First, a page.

Arguably one of the most important rules in photography, the ‘rule of thirds’ is a compositional rule to help you decide where to place the subject within the frame of your photo. Compositional ‘rules’ help create a sense of balance and add interest to your photos.
The word ‘rule’ in quotes because it’s more of a guideline than an actual rule. What I mean by this is that you don’t always HAVE to follow the rule in order to create great photos. In fact, intentionally breaking the rule will, in some cases, create a dramatic or tense feel which may be better suited to your end goal. Generally speaking though, following photography rules will help create more appealing photos.
The rule of thirds says you should divide your photo into three equal horizontal and vertical sections creating a grid with nine equal sections, four lines and four intersection points.
The four intersection points are considered the optimum locations for placing the main subject within a photo. If the subject of the photo is tall or long, a building or country landscape, place the subject along one of the lines instead.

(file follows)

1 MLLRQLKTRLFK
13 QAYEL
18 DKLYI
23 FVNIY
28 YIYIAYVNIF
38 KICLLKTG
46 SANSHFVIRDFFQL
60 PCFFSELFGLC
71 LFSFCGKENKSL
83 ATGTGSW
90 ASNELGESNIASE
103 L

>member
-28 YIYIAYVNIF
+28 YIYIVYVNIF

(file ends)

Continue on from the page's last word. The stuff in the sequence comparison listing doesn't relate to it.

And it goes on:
The general idea behind the rule is that the human eye is naturally drawn to specific areas of a photo, placing points of interest at these locations will to help draw in viewers.
Before taking a photo imagine the grid in your head and line up your image, some cameras have a built in feature that will display the grid in your viewfinder for you, check your manual. If you’ve already taken the photo then try cropping it to meet this rule, most editing software will have a grid you can overlay on your image to help.
Landscape photos are more pleasing to the eye when the horizon is placed along either of the horizontal lines.
If you’re photographing a sunset with the main focus being the beautiful orange and red colors in the sky, place the horizon line along the bottom third of the image to display mostly sky with a little foreground.
To highlight the colorful reflection in the water place the horizon along the top third showing a large portion of the reflection but balancing it out with part of the sky.
A portrait photo can be of a human, animal or even an insect, the ‘rule of thirds’ applies to all just the same. In portrait photography the eyes are the main point of interest, place them on or near the intersection points.
You’ll have to experiment to find out which of the four is best suited for the shot your attempting, placing the eyes on the wrong intersection point can create unwanted tension, more on this in a future post.
Just remember, photography rules are not exactly ‘rules’ and they don’t have to be strictly obeyed. Breaking a rule will sometimes suit a shot better than following it.